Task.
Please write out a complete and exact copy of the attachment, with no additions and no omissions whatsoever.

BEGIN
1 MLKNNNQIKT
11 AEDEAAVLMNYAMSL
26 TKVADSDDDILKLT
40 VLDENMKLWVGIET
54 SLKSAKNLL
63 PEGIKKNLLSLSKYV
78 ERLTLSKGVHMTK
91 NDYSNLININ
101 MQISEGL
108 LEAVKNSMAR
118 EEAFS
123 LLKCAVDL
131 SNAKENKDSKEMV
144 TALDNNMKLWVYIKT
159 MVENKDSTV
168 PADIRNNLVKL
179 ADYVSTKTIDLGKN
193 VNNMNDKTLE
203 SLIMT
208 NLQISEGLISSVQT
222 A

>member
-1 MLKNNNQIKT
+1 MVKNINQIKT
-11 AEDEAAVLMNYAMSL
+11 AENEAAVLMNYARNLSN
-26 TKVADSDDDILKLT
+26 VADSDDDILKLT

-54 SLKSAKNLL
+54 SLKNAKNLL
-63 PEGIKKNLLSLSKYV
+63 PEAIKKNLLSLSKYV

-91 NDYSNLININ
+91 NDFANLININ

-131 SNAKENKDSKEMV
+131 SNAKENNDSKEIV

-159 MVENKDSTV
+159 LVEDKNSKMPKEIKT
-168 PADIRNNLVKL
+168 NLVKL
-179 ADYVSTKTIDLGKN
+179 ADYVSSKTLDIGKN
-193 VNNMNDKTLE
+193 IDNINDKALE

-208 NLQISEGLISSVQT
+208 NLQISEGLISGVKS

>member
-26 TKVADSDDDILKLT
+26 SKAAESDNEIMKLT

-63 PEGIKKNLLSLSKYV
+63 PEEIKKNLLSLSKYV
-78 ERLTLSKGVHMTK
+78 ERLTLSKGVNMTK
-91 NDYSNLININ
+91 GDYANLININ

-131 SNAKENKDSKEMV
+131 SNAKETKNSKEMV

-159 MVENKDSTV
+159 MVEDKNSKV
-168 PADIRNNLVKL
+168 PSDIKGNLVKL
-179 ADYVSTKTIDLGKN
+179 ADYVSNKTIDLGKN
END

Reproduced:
1 MLKNNNQIKT
11 AEDEAAVLMNYAMSL
26 TKVADSDDDILKLT
40 VLDENMKLWVGIET
54 SLKSAKNLL
63 PEGIKKNLLSLSKYV
78 ERLTLSKGVHMTK
91 NDYSNLININ
101 MQISEGL
108 LEAVKNSMAR
118 EEAFS
123 LLKCAVDL
131 SNAKENKDSKEMV
144 TALDNNMKLWVYIKT
159 MVENKDSTV
168 PADIRNNLVKL
179 ADYVSTKTIDLGKN
193 VNNMNDKTLE
203 SLIMT
208 NLQISEGLISSVQT
222 A

>member
-1 MLKNNNQIKT
+1 MVKNINQIKT
-11 AEDEAAVLMNYAMSL
+11 AENEAAVLMNYARNLSN
-26 TKVADSDDDILKLT
+26 VADSDDDILKLT

-54 SLKSAKNLL
+54 SLKNAKNLL
-63 PEGIKKNLLSLSKYV
+63 PEAIKKNLLSLSKYV

-91 NDYSNLININ
+91 NDFANLININ

-131 SNAKENKDSKEMV
+131 SNAKENNDSKEIV

-159 MVENKDSTV
+159 LVEDKNSKMPKEIKT
-168 PADIRNNLVKL
+168 NLVKL
-179 ADYVSTKTIDLGKN
+179 ADYVSSKTLDIGKN
-193 VNNMNDKTLE
+193 IDNINDKALE

-208 NLQISEGLISSVQT
+208 NLQISEGLISGVKS

>member
-26 TKVADSDDDILKLT
+26 SKAAESDNEIMKLT

-63 PEGIKKNLLSLSKYV
+63 PEEIKKNLLSLSKYV
-78 ERLTLSKGVHMTK
+78 ERLTLSKGVNMTK
-91 NDYSNLININ
+91 GDYANLININ

-131 SNAKENKDSKEMV
+131 SNAKETKNSKEMV

-159 MVENKDSTV
+159 MVEDKNSKV
-168 PADIRNNLVKL
+168 PSDIKGNLVKL
-179 ADYVSTKTIDLGKN
+179 ADYVSNKTIDLGKN